Well you’re not alone. Countless organizations struggle against the internal blockers that keep them from realizing the benefits of social care. Sometimes timing isn’t right, the budget isn’t there, or the stakeholders aren’t in agreement over ownership. Other times, a company can’t fathom offering social support because the leadership themselves are not on social. Alas, none of these challenges diminish the fact that customers demand support on social media.
To help your company achieve social transformation in the face of adversity, here are some frequent concerns and great answers for each. Simple answers to 3 common concerns:
1. "Social media is too risky"
Opening the ‘social floodgates’ is a common fear of many exec teams. But saying that social care is too risky to participate in is dated, and won’t allow your business to remain relevant. Modern consumers are spending more and more time on social messaging platforms. Brands can choose to engage or not, but the social shift is happening and a far safer strategy would be to invest in participating responsibly.
So how do you counter this concern? Well social customer care actually allows brands to mediate a social media crisis. It gives agents the opportunity to proactively monitor the vast universe of social media and identify issues—even if the brand isn’t mentioned directly—in order to reach out and resolve.
If you are unable to nip the crisis in the bud, social will also help in the aftermath. Brands that are smart about crisis management have a well crafted Social Care Playbook, containing an escalation plan, that sets out an organized process for dealing with a crisis head on. It encourages interdepartmental communication and sets out clear ownership of internal and external communication. This allows for companies to control the conversation and get a head of the message, limiting potential damages.
The bottom line: Social acts as an early warning sign for potential brand issues and allows companies to address issues before the escalate into a full blown crisis.
2. "Adding more support channels would be expensive"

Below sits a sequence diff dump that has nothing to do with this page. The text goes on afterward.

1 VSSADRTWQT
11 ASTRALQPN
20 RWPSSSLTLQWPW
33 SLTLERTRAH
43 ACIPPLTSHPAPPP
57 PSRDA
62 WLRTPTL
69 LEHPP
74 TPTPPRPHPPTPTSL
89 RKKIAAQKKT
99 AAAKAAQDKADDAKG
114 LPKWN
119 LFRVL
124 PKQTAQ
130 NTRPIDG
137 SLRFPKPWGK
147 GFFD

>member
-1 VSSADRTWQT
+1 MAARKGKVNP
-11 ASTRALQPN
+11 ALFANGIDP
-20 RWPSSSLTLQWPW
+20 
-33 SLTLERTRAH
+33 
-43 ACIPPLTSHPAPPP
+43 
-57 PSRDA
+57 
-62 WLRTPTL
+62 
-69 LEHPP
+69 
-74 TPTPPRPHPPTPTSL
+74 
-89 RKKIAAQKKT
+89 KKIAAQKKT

There are few things more expensive than being too busy to innovate. Think about Nokia’s famous decision not to invest in smartphones, whereafter its global phone market share dropped from 50 percent to its current 2 percent. Or Digital Equipment Corporation’s bold declaration “There is no reason anyone would want a computer in their home” which preceded their bankruptcy. The old way of doing things can be costly too.
In the case of social customer service, companies will actually save money. According to research by Forrester in partnership with Conversocial, companies studied saw a 272% ROI after three months, and some made a nearly $1 million in additional sales. Why? Because happy customers bought more and because social customer service is more cost effective and more efficient than legacy support. Agents armed with social support tools can handle 167% more issues in the same amount of time.
The bottom line: Forrester found that companies who purchase social care can see a 272% ROI within three months and make their agents 167% more effective.
3. "We don’t need more tools"
Social care software may add one additional screen but it also removes a handful of others because it’s an aggregator. It integrates into your CRM system, your social media accounts, your live chat service, and your messaging apps, by pulling them all together onto one pane of glass. Agents can see full cross-channel customer histories within seconds.
The benefits here are especially pronounced if you’ve been using the marketing team’s social tool for support. Bonafide social care tools will not only prevent your agents from having to constantly switch between social feeds, but it will report metrics specific to customer service. And with secure encryption, agents will be able to authenticate customers in-app without switching channels, further reducing the need for support options beyond social media. Full in-channel resolution is now the name of the game.
The bottom line: Social care reduces the number of tools that agents need because it aggregates other tools and simplifies agent workflow.
Social care is an obvious choice for many because it reduces the risk of social media catastrophes, saves (and even makes) companies more money, and reduces the number of tools that agents need. Social care can do all of this for you too, and hopefully this advice has you feeling more prepared to have that conversation.
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